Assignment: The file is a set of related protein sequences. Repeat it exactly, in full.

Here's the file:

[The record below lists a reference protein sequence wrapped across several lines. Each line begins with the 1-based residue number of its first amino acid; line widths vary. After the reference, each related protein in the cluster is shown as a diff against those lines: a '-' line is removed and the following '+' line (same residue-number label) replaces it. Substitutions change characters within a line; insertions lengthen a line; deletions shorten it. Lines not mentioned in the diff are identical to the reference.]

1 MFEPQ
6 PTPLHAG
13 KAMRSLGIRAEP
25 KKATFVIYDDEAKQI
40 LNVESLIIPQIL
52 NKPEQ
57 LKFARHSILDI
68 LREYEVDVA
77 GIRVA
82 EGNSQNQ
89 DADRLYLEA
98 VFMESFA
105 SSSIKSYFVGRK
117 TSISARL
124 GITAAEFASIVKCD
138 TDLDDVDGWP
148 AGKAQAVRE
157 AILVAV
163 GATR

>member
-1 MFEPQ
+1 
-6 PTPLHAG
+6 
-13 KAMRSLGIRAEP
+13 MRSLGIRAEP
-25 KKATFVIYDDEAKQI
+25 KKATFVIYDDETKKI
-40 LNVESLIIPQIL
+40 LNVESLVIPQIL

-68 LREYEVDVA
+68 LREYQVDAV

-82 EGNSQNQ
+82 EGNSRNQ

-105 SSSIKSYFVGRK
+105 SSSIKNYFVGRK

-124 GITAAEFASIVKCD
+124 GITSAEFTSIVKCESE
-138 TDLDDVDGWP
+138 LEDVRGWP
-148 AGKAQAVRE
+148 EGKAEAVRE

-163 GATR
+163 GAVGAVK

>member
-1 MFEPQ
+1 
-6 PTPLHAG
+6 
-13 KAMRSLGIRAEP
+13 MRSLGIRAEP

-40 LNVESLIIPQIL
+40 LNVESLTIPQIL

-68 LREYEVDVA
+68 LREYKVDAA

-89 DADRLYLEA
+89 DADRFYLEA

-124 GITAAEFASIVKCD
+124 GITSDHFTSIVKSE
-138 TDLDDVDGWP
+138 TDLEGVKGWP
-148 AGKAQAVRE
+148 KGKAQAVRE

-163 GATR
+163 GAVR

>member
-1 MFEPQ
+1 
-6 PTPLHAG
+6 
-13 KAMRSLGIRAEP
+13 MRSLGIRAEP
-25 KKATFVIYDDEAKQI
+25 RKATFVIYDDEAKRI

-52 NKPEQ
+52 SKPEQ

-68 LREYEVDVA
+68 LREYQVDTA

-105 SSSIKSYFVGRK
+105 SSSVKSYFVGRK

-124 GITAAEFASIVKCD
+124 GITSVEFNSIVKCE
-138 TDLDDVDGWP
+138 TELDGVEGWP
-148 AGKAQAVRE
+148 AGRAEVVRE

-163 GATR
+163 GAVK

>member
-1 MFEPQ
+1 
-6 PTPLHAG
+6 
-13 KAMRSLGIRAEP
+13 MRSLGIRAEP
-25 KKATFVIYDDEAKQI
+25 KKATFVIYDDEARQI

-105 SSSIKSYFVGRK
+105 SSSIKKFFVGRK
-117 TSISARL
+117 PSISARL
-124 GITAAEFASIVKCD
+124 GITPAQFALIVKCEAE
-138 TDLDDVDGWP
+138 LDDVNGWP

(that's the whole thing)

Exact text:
[The record below lists a reference protein sequence wrapped across several lines. Each line begins with the 1-based residue number of its first amino acid; line widths vary. After the reference, each related protein in the cluster is shown as a diff against those lines: a '-' line is removed and the following '+' line (same residue-number label) replaces it. Substitutions change characters within a line; insertions lengthen a line; deletions shorten it. Lines not mentioned in the diff are identical to the reference.]

1 MFEPQ
6 PTPLHAG
13 KAMRSLGIRAEP
25 KKATFVIYDDEAKQI
40 LNVESLIIPQIL
52 NKPEQ
57 LKFARHSILDI
68 LREYEVDVA
77 GIRVA
82 EGNSQNQ
89 DADRLYLEA
98 VFMESFA
105 SSSIKSYFVGRK
117 TSISARL
124 GITAAEFASIVKCD
138 TDLDDVDGWP
148 AGKAQAVRE
157 AILVAV
163 GATR

>member
-1 MFEPQ
+1 
-6 PTPLHAG
+6 
-13 KAMRSLGIRAEP
+13 MRSLGIRAEP
-25 KKATFVIYDDEAKQI
+25 KKATFVIYDDETKKI
-40 LNVESLIIPQIL
+40 LNVESLVIPQIL

-68 LREYEVDVA
+68 LREYQVDAV

-82 EGNSQNQ
+82 EGNSRNQ

-105 SSSIKSYFVGRK
+105 SSSIKNYFVGRK

-124 GITAAEFASIVKCD
+124 GITSAEFTSIVKCESE
-138 TDLDDVDGWP
+138 LEDVRGWP
-148 AGKAQAVRE
+148 EGKAEAVRE

-163 GATR
+163 GAVGAVK

>member
-1 MFEPQ
+1 
-6 PTPLHAG
+6 
-13 KAMRSLGIRAEP
+13 MRSLGIRAEP

-40 LNVESLIIPQIL
+40 LNVESLTIPQIL

-68 LREYEVDVA
+68 LREYKVDAA

-89 DADRLYLEA
+89 DADRFYLEA

-124 GITAAEFASIVKCD
+124 GITSDHFTSIVKSE
-138 TDLDDVDGWP
+138 TDLEGVKGWP
-148 AGKAQAVRE
+148 KGKAQAVRE

-163 GATR
+163 GAVR

>member
-1 MFEPQ
+1 
-6 PTPLHAG
+6 
-13 KAMRSLGIRAEP
+13 MRSLGIRAEP
-25 KKATFVIYDDEAKQI
+25 RKATFVIYDDEAKRI

-52 NKPEQ
+52 SKPEQ

-68 LREYEVDVA
+68 LREYQVDTA

-105 SSSIKSYFVGRK
+105 SSSVKSYFVGRK

-124 GITAAEFASIVKCD
+124 GITSVEFNSIVKCE
-138 TDLDDVDGWP
+138 TELDGVEGWP
-148 AGKAQAVRE
+148 AGRAEVVRE

-163 GATR
+163 GAVK

>member
-1 MFEPQ
+1 
-6 PTPLHAG
+6 
-13 KAMRSLGIRAEP
+13 MRSLGIRAEP
-25 KKATFVIYDDEAKQI
+25 KKATFVIYDDEARQI

-105 SSSIKSYFVGRK
+105 SSSIKKFFVGRK
-117 TSISARL
+117 PSISARL
-124 GITAAEFASIVKCD
+124 GITPAQFALIVKCEAE
-138 TDLDDVDGWP
+138 LDDVNGWP